### #1

Posted 18 March 2013 - 11:04 PM

Did anyone qualify for/take the AIME this past Thursday? (American Invitational Mathematics Exam). I qualified for it after taking the AMC 12b two weeks before, got a 120. Any one here take either of those tests? I think we need a combined score of 217 to move on to the USAMO. You multiply your raw score on the AIME by ten and add it to your raw score on AMC. That means I had to get 9.7, but no partial credit. 10. We'll see.

If so, let me know. It would be cool to talk through answers and approaches to some of the more difficult problems on the AIME. I thought it was okay.

I know some solutions are posted on the Art of Problem Solving website, but not everything is there. I am specifically thinking about #14, with the trig Taylor Series. Comment down or PM me.

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### #2

Posted 19 March 2013 - 12:11 AM

I'll ask him the next time since he far surpasses me at finding elegant solutions and shortcuts.

Kruger and Dunning (1999)

### #3

Posted 19 March 2013 - 02:26 AM

#14 doesn't look too bad but given the time constraints there's probably a brilliant solution I can't think of right now.

Yea, I definitely spent the most time on that but then realized that it probably was not the type of problem that required arduous testing and maneuvering. I figured it required something more elegant. Something much simpler than what I was attempting. I tried a few things along those lines, and we'll see what happens.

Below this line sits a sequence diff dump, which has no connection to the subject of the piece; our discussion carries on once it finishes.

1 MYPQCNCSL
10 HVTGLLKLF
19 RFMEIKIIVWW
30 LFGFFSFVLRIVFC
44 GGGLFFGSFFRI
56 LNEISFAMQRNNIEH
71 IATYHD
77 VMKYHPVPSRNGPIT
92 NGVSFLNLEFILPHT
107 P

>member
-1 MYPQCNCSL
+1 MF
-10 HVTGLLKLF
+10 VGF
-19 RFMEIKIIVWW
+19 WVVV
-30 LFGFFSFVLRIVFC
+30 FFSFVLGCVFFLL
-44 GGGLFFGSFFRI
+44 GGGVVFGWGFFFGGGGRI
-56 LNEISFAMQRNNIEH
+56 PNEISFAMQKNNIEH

Thanks, I'd love to be updated if he fills you in.

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### #4

Posted 19 March 2013 - 01:02 PM

Yea, I definitely spent the most time on that but then realized that it probably was not the type of problem that required arduous testing and maneuvering. I figured it required something more elegant. Something much simpler than what I was attempting. I tried a few things along those lines, and we'll see what happens.

Thanks, I'd love to be updated if he fills you in.

Your wording of "Taylor series" threw me off. It isn't a Taylor series — just a regular series with trig functions in it. However I thought maybe the solution when I glanced at it last night would be to Taylor expand each trig function. Its immediately obvious that this isn't how it works though because the coefficients of the series are powers of (1/2) whereas a Taylor expansion that has elegant simplification would use powers of (1/n)

However, you should notice that since the coefficients are (1/2)^n and the trig functions are sin(nx) and cos(nx), there is a very obvious simplification of both series to a single series over the complex numbers.

Hint: e^(ln(1/2)+ix)^n = e^(n*ln(1/2)+n*ix)

**Edited by Zorn's Lemma, 19 March 2013 - 01:03 PM.**

Kruger and Dunning (1999)

### #5

Posted 19 March 2013 - 08:55 PM

Your wording of "Taylor series" threw me off. It isn't a Taylor series — just a regular series with trig functions in it. However I thought maybe the solution when I glanced at it last night would be to Taylor expand each trig function. Its immediately obvious that this isn't how it works though because the coefficients of the series are powers of (1/2) whereas a Taylor expansion that has elegant simplification would use powers of (1/n)

Yea, I originally tried to Taylor expand it, but stopped short when I realized that definitely was not plausible. Not sure why I worded it like that.

However, you should notice that since the coefficients are (1/2)^n and the trig functions are sin(nx) and cos(nx), there is a very obvious simplification of both series to a single series over the complex numbers.

Hint: e^(ln(1/2)+ix)^n = e^(n*ln(1/2)+n*ix)

Looking back on my notebook/worksheet from the test, I do actually have that jotted down. I;m happy you/your student got to that step as well. Hopefully I got this one.

Thanks!

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